Rusalka by C.J. Cherryh
1989, Del Rey
Review Summary: Rusalka is a very worthwhile novel, with some themes shown later, differently, and perhaps even better in her later Fortress series, but I am definitely looking forward to t he next chapter of this series.
This is another book I had to go find because I had accidentally picked up the second book in the series from Uncle Hugo’s, rather than the first as I had originally thought. Fortunately, it is Cherryh, so I knew it would be worth any extra little trouble I had to go through – I have liked everything I’ve read from this author, and my shelves have far more of her novels than those by any other author. In other words, if you’re looking for an unbiased review of Cherryh, I’m not sure I can provide it – I’ve consistently liked her body of work enough that she would really have to ruin a story for me to be overly critical.
Having said that Cherryh has yet to write anything I don’t like, I am willing to admit that some of her novels are more successful at accomplishing the apparent goal of the story than others. Rusalka is a novel just at the cusp of this, in my opinion.
Cherryh does an excellent job of giving the story a gloss of a different setting and culture, as I have seen her do in other books, such as The Paladin and Angel With The Sword, without having to go too in-depth into the details of the culture – just enough to give the story a different feel. At least in the beginning, this is the case, giving the land enough of a feel of a medieval Russia for me to more easily get into the spirit of the different mythological creatures presented; the rusalkas and leshys and rustic wizards. Unfortunately, the gloss fades rather quickly once the main characters spin out and away from the main civilization, and the setting quickly devolves as the characters enter a culture-generic, old, dead forest that could be set almost anywhere. The naming conventions are a good reminder that this is supposed to be a book set in a different culture as well, but I missed the early feel of the novel later on.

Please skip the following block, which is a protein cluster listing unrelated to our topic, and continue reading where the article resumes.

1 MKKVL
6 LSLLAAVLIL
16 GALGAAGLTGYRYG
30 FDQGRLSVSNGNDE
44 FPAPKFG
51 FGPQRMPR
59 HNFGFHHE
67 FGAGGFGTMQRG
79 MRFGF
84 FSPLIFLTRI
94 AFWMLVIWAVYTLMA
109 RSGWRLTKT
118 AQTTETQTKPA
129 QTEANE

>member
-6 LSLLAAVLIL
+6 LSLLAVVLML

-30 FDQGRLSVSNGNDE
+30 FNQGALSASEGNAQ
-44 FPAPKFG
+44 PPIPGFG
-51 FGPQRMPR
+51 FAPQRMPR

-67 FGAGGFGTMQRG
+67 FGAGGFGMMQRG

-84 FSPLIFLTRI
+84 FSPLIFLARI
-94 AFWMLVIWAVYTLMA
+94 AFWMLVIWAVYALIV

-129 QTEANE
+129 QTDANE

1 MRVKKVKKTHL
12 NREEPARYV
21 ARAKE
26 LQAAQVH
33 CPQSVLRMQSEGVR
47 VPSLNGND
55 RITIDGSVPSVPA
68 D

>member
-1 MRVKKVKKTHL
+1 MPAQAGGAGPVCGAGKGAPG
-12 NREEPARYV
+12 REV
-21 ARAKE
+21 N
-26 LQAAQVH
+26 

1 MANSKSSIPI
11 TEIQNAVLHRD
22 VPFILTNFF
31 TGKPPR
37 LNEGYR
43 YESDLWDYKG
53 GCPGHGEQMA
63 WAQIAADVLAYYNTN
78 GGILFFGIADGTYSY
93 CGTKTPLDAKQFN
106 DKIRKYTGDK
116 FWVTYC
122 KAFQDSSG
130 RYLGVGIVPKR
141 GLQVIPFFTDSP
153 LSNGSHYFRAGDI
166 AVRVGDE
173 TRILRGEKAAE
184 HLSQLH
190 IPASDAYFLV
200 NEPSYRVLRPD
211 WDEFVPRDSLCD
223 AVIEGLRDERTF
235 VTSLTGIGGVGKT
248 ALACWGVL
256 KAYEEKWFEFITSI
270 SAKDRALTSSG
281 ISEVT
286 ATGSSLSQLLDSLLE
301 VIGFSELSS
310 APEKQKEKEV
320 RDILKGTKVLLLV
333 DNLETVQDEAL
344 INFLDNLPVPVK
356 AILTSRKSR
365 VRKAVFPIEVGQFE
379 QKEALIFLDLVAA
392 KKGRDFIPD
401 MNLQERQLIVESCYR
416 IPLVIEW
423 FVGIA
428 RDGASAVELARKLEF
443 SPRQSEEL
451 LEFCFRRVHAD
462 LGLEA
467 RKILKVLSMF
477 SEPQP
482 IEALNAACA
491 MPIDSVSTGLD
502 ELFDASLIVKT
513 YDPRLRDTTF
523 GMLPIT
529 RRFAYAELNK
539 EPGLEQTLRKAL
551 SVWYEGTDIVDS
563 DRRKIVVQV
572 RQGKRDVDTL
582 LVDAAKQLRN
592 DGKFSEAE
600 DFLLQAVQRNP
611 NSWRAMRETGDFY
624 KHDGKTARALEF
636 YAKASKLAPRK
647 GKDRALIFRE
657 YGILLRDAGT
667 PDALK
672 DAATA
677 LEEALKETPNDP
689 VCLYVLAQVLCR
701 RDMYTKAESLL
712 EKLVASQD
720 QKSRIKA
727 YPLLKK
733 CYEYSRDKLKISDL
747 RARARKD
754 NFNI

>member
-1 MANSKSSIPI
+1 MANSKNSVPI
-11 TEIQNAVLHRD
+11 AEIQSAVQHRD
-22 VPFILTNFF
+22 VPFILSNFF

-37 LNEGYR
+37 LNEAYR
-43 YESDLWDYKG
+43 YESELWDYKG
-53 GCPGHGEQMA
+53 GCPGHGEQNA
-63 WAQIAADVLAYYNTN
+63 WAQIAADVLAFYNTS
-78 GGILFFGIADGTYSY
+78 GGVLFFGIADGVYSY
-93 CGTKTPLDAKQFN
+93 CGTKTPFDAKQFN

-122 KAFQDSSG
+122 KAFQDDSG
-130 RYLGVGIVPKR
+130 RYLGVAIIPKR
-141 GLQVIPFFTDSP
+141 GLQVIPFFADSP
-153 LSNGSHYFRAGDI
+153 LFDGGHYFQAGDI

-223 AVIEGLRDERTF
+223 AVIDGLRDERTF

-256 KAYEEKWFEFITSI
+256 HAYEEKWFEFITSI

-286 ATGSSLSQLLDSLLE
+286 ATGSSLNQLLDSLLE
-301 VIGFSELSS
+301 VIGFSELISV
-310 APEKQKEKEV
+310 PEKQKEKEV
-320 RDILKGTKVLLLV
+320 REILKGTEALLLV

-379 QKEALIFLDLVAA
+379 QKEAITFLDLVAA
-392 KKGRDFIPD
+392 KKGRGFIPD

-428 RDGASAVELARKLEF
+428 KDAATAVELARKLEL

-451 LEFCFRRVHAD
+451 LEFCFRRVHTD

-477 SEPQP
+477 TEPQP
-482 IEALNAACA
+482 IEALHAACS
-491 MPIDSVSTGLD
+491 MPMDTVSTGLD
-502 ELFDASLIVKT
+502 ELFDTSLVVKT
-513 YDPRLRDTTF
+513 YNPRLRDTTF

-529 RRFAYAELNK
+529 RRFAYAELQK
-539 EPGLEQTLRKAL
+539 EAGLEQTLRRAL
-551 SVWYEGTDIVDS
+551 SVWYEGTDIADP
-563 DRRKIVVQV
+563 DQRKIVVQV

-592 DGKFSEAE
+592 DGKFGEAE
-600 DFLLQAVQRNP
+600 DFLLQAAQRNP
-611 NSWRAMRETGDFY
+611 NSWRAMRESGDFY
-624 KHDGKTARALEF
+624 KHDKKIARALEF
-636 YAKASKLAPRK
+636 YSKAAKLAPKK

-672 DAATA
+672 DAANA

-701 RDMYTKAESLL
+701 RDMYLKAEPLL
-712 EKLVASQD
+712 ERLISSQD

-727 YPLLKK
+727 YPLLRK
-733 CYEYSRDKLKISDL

Her description of magic – as a force of will, wishes, and discipline by those born with the talent – is familiar to me from her later Fortress series, but in this earlier novel she’s taken this wishing down an interesting and different path. In a world where a magician can will something to be, and where if their will is strong enough that wish will find all sorts of natural (if improbable) ways of bringing that wish about, it is refreshing to find someone writing about wishing people to feel a certain way or to want something other than they normally want – and in turn to wonder if a more powerful wizard has wished yourself to feel or want something in particular.
Unfortunately, anytime the author delves into this side of her magical physics, the more complex and chaotic the story gets, with all of the wishing and thinking and doubting and wondering and fighting off what may or may not be someone else’s wishes. Parts of the novel get bogged down – and while I believe this is probably intentional on the author’s part, to illustrate these parts of her theories, it drastically slows down the novel and in places makes it very difficult to follow. While it is an interesting path, I have to say I prefer her later treatments of the subject matter in the character Tristen from the Fortress series, where he experiences these same things – but as a major power himself and therefore somewhat less mired in doubts as is young Sasha from this novel.
The overarching thread of the learning magician’s respect, loyalty, and love for the somewhat roguish maturing young man is another theme Cherryh addresses in her Fortress series, although again it is a slightly different, and worthwhile discussion.
Again, Rusalka is a very worthwhile novel, with some themes shown later, differently, and perhaps even better in her later Fortress series, but I am definitely looking forward to t he next chapter of this series.